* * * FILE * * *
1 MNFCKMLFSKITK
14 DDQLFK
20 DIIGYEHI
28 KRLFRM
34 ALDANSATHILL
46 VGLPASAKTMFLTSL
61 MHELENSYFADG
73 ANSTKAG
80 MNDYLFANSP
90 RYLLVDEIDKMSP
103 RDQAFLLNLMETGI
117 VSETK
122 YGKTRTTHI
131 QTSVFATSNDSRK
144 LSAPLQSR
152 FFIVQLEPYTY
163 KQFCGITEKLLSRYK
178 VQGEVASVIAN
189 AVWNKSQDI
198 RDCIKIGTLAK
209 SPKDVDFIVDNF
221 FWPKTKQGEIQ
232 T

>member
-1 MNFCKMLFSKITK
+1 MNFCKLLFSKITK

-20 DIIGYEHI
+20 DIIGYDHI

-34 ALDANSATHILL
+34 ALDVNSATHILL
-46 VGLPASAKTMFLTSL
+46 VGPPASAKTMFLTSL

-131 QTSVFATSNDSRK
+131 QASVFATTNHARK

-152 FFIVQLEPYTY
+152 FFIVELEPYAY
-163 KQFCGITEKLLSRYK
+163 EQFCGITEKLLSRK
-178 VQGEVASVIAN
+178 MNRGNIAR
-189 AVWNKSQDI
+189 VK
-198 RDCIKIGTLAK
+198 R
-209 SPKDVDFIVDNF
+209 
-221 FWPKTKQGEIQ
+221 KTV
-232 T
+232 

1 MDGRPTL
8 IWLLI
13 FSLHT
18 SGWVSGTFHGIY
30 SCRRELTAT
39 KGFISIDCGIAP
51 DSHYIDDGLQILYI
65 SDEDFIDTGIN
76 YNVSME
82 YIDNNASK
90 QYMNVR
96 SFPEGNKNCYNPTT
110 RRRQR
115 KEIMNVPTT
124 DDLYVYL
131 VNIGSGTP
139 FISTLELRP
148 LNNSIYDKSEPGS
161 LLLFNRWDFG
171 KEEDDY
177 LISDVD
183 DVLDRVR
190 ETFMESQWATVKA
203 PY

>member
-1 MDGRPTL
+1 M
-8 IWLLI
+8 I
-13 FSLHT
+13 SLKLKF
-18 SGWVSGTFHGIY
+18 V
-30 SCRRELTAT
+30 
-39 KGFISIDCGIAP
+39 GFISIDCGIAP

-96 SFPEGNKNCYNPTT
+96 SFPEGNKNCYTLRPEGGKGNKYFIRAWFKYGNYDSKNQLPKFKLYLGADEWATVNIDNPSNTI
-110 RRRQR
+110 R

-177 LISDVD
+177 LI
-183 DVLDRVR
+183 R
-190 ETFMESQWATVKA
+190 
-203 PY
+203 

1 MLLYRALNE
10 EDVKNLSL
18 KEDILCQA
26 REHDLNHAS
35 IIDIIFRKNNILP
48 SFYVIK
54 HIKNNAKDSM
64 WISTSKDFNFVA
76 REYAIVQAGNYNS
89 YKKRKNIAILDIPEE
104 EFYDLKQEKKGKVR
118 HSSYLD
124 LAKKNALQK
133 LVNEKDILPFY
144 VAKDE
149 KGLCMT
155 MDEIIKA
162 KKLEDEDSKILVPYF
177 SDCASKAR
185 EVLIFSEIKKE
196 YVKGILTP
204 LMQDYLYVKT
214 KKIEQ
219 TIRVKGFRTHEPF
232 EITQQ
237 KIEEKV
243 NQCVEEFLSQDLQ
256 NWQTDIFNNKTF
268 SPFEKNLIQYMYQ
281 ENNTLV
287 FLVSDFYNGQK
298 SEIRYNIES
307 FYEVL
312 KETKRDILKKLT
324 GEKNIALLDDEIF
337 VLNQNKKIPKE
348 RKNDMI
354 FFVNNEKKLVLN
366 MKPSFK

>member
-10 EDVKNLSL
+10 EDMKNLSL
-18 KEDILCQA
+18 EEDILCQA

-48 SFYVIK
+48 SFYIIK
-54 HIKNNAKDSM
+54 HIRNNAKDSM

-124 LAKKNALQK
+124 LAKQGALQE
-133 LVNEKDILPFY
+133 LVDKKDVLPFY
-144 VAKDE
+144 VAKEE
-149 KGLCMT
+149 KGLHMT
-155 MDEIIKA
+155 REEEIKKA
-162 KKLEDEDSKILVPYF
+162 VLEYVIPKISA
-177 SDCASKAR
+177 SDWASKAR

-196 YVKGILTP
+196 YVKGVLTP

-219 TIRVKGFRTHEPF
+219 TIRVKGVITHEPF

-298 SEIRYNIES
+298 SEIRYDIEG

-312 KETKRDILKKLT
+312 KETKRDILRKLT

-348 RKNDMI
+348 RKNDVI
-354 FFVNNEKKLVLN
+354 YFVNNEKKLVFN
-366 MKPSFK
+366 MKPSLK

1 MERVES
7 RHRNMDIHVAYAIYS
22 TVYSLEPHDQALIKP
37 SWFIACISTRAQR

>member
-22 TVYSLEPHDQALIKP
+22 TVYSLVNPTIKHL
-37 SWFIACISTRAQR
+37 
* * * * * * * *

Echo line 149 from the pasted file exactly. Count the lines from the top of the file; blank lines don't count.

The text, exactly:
+124 LAKQGALQE